In the midst of Ramadan on a Friday in April, the mosque’s main prayer hall was filled with about 200 men and boys, some wearing Houston Astros jerseys or carrying bags emblazoned with the Texas flag.

“That’s why we come to mosque … asking God almighty to guide us, in the path of success, in the path of comfort,” Sami Safi said.

Zahoor Gire, Al Noor’s executive director, said the mosque is a place not just for prayer but a resource for many of the newly arrived from Afghanistan and other countries.

Community groups like Al Noor are the ones that help provide long-term support — including job training and activities for children — once the initial federal help ends, Gire said.

Ericka Pertierra, a local businesswoman who’s helped several Afghan families resettle in Houston, has taken on Wasi Safi’s case. Using her fundraising skills, Pertierra gathered money for his lawyers and persuaded doctors and dentists she knows to donate their services.

“They deserve it. They served our country,” Pertierra said of the brothers.

She’s trying to raise more money through a GoFundMe campaign for Wasi Safi’s long-term medical needs.

On May 23, Wasi Safi turned 27 years old. But eating birthday cake was out of the question due to pain from recent gum surgery.

“He says, ‘I’ll celebrate my birthday when I’m feeling better,’” Sami Safi said.

___

Follow Juan A. Lozano on Twitter: twitter.com/juanlozano70

United States News

Associated Press

Pursuit of Milwaukee carjacking suspects ends with police shooting 2 teens in stolen vehicle

MILWAUKEE (AP) — A police pursuit of carjacking suspects in Milwaukee ended Thursday with police firing into the vehicle and injuring two teens, one of whom was pregnant and lost her baby, Milwaukee police said. Officers tried to stop the stolen vehicle just before 2:30 p.m. on Interstate 43 north of Milwaukee. The pursuit ended […]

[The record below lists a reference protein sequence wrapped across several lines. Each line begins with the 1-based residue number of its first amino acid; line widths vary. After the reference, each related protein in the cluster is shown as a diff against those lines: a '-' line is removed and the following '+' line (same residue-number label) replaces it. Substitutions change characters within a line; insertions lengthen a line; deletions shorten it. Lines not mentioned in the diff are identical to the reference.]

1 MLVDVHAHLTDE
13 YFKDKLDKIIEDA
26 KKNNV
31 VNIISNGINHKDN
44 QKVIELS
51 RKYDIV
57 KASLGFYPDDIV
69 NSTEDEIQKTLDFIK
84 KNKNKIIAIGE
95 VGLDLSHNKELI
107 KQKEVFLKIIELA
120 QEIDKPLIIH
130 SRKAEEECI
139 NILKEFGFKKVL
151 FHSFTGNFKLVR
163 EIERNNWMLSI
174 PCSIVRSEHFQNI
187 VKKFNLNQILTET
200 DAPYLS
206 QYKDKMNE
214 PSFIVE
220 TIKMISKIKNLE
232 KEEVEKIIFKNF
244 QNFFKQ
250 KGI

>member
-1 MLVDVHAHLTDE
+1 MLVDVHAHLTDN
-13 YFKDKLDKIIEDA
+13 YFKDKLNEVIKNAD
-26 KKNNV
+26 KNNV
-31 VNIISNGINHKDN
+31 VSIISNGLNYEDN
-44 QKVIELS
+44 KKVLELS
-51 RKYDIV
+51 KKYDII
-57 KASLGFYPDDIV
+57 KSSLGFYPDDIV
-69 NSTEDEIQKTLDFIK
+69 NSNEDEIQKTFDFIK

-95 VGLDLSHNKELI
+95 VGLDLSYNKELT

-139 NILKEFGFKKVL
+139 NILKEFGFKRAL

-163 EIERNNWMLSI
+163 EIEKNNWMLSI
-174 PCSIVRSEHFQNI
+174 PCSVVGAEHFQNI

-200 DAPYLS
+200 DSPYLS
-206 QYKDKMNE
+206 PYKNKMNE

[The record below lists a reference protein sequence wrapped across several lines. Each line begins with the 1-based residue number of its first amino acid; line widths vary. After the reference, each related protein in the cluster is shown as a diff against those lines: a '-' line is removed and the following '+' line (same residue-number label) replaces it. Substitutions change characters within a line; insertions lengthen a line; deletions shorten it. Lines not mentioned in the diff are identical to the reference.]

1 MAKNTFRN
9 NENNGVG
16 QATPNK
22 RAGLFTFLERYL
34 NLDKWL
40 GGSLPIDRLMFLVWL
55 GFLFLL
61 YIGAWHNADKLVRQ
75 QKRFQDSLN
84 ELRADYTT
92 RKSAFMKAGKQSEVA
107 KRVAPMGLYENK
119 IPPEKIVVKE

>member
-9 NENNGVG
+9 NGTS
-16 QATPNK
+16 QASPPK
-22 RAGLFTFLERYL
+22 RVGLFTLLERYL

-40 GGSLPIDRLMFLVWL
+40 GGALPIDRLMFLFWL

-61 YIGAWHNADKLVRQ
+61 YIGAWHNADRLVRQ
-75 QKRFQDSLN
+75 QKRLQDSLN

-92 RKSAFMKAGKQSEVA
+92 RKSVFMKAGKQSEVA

1 hour ago

Associated Press

2 crop dusting airplanes collided in southern Idaho, killing 1 pilot and severely injuring the other

ARCO, Idaho (AP) — Two crop dusting airplanes collided near an airport in southern Idaho on Thursday and crashed to the ground, killing one of the pilots and leaving the other with life-threatening injuries, officials said. The crash was reported at about 12:30 p.m. in an area covered by sage and grass near the airport […]

2 hours ago

Associated Press

Seattle police officer fired for off-duty racist comments

SEATTLE (AP) — A Seattle police officer was fired for calling his Chinese American neighbor racist and sexist slurs while off duty in 2022, according to a news report. Officer Burton Hill was fired in May, The Seattle Times reported. The termination stemmed from an altercation with his neighbor, Zhen Jin, over the disposal of […]

3 hours ago

Associated Press

Appeals court panel refuses to delay Trump ally Steve Bannon’s 4-month contempt prison sentence

WASHINGTON (AP) — A federal appeals court panel on Thursday rejected longtime Donald Trump ally Steve Bannon’s bid to stay out of prison while he fights his conviction for defying a subpoena from the House committee that investigated the U.S. Capitol attack. Bannon is supposed to report to prison by July 1 to begin serving […]

4 hours ago

Associated Press

2 killed in helicopter crash in Washington state, authorities say

BLUESTEM, Wash. (AP) — Two men died in a helicopter crash in eastern Washington state, authorities said. Lincoln County Fire District 6 Chief Brandon Larmer told KREM-TV that the helicopter had two people aboard when it crashed Wednesday afternoon. The men who died were identified Thursday as 68-year-old Ryan Sandvig, of Spokane, and 63-year-old Mark […]

7 hours ago

Associated Press

Gold bars and Sen. Bob Menendez’s curiosity about their price takes central role at bribery trial

NEW YORK (AP) — Prosecutors showed jurors at Sen. Bob Menendez ’s trial on Thursday multiple instances when he researched the value of gold as he tried to help a New Jersey businessman who authorities say bribed him with gold and cash. The evidence about the Democrat’s online searches was prominently displayed to a New […]

7 hours ago

Sponsored Articles

...

Day & Night Air Conditioning, Heating and Plumbing

Beat the heat, ensure your AC unit is summer-ready

With temperatures starting to rise across the Valley, now is a great time to be sure your AC unit is ready to withstand the sweltering summer heat.

...

Condor Airlines

Condor Airlines can get you smoothly from Phoenix to Frankfurt on new A330-900neo airplane

Adventure Awaits! And there's no better way to experience the vacation of your dreams than traveling with Condor Airlines.

...

DESERT INSTITUTE FOR SPINE CARE

Desert Institute for Spine Care is the place for weekend warriors to fix their back pain

Spring has sprung and nothing is better than March in Arizona. The temperatures are perfect and with the beautiful weather, Arizona has become a hotbed for hikers, runners, golfers, pickleball players and all types of weekend warriors.

‘Home is like jail’: Afghan soldier who helped the US weathers injuries, uncertainty in asylum bid